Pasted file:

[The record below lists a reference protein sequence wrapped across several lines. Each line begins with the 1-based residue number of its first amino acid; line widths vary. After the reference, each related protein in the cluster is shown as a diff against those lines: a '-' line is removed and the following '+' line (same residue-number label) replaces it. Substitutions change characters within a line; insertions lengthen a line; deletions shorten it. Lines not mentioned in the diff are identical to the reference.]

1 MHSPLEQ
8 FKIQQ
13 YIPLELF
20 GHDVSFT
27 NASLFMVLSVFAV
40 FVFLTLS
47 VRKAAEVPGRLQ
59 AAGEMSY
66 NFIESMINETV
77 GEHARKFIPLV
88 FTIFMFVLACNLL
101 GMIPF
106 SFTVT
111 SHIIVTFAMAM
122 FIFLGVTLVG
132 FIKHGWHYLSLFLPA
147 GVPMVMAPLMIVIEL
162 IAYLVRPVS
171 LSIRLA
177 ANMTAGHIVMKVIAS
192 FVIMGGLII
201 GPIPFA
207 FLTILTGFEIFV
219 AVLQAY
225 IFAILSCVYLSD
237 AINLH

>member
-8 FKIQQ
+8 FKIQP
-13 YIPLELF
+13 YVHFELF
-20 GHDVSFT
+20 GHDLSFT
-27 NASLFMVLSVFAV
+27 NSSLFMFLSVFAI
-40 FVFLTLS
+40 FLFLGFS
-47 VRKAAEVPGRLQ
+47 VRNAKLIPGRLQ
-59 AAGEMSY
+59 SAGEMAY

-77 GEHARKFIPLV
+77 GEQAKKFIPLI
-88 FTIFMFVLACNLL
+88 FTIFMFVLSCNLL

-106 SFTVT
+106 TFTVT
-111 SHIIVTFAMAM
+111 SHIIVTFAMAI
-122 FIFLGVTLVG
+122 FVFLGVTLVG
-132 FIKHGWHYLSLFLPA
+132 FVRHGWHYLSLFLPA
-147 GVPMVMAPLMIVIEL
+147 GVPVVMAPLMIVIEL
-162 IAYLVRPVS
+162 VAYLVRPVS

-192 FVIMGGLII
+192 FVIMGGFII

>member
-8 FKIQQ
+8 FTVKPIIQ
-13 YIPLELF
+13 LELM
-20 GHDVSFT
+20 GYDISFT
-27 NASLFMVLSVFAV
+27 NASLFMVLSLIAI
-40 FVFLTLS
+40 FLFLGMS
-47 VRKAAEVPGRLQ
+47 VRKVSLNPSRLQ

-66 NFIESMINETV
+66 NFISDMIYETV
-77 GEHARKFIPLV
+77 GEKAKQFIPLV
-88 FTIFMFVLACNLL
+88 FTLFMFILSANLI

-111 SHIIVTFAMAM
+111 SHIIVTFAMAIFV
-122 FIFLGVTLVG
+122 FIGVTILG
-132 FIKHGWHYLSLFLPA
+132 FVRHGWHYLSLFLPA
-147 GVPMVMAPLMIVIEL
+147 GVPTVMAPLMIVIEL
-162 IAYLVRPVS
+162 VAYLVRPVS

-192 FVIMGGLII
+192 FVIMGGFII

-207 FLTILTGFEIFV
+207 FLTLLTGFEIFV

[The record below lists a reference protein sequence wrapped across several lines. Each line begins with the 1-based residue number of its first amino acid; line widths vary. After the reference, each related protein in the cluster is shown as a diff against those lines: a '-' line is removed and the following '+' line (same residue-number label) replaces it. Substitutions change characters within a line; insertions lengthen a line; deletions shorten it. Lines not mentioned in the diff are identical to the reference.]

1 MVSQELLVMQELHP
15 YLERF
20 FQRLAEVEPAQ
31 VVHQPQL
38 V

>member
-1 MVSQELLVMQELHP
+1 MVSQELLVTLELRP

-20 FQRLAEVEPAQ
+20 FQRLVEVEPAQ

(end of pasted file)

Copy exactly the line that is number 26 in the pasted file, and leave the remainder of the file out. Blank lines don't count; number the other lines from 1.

225 IFAILSCVYLSD